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Tourism of India

Religion in Stone

Somnathpur

Over the centuries, art lovers from all over the world have marveled at the incredibly detailed carvings covering almost every inch of walls, pillars and even ceilings of Hindu temples. Probably one of the most prolific in this regard were the Hoyasalas of Karnataka, as is evident from the famous temples of Belur, Halebid and Somnathpur.

Rulers of Mysore in the 12th century A.D., the Hoyasalas were feudatories of the ancient Chalukyan Kingdom. They became independent around 1190 A.D. and their rule was marked by a flurry of building activity. Of the temples built during that period, those at Belur, Halebid and Somnathpur are the only surviving ones. While Belur and Halebid suffered from heavy invasions during the fourteenth century, the Somnathpur temple is in near-original condition.

Hoysala Style

The earliest Hindu temples evolved from the basic Buddhist stupa. These temples, although following that trend, have a distinct style of their own, known as the Hoysala style of architecture. They are usually round, square or rectangular structures with an ornamental entrance and a pillared hall leading to the main shrine. At the top, there is a tower. There is also a passageway to go around the shrine.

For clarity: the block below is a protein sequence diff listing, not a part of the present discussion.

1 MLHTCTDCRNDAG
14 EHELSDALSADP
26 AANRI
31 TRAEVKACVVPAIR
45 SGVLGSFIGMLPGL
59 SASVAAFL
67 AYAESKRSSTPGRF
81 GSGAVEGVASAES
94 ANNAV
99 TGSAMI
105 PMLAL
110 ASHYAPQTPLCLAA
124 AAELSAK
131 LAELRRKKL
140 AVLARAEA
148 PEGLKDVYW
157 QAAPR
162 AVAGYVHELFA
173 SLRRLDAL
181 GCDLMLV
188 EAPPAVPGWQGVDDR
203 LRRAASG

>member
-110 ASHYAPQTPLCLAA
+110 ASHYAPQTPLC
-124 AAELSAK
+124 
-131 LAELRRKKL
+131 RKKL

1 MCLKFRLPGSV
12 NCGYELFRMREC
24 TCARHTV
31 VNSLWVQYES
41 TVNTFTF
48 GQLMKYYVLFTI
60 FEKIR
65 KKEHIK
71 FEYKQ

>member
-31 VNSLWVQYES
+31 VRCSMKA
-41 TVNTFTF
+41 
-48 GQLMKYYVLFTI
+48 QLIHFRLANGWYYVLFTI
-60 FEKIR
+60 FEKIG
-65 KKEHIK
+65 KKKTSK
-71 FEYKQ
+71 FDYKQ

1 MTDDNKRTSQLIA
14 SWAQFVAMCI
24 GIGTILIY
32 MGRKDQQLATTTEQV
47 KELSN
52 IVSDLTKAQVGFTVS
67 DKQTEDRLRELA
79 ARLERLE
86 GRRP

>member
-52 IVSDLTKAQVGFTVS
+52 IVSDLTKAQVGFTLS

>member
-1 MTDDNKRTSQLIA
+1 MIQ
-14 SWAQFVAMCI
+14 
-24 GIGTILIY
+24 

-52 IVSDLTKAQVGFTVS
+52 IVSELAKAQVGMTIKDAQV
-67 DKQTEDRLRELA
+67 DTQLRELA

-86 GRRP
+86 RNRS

The Hoysala-style temple is designed as a mini cosmos. The scenes carved on the surface walls include gods, goddesses, dancing girls, musicians, gurus and all kinds of animals including elephants, lions, cows and monkeys. Some temples incorporate erotic sculptures too.

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At the Somnathpur temple, the outer walls are decorated with a series of star-shaped folds. The entire surface is covered with carved plaques of stone. The walls above the plinth are also carved with exquisite figures of gods and goddesses, taken from the Hindu puranas, and meticulously arranged in vertical panels.

The Keshava temple at Somnathpur is said to have been built by a high ranking officer who served under the Hoysala kings in 12th century A.D. The most characteristic feature of this temple is its 16 different ceilings, each depicting a different stage of a blooming plantain. Small and large pieces of finely chiseled stone chips are set in complicated patterns, deftly arranged together. This temple, though more beautiful than those at Belur and Halebid, attracts few Indian tourists, but plenty of foreign visitors, notably the Germans and French.

The region is also known for its beautiful rock formations.

Getting There

By Air

The nearest airport is Mysore - 60 km.

By Road

Taxis and buses are available from Mysore (60 km away). It is a one hour drive.

Where To Stay

Accomodation is no problem. Rooms are available close to the monuments. A range of hotels is available at Mysore.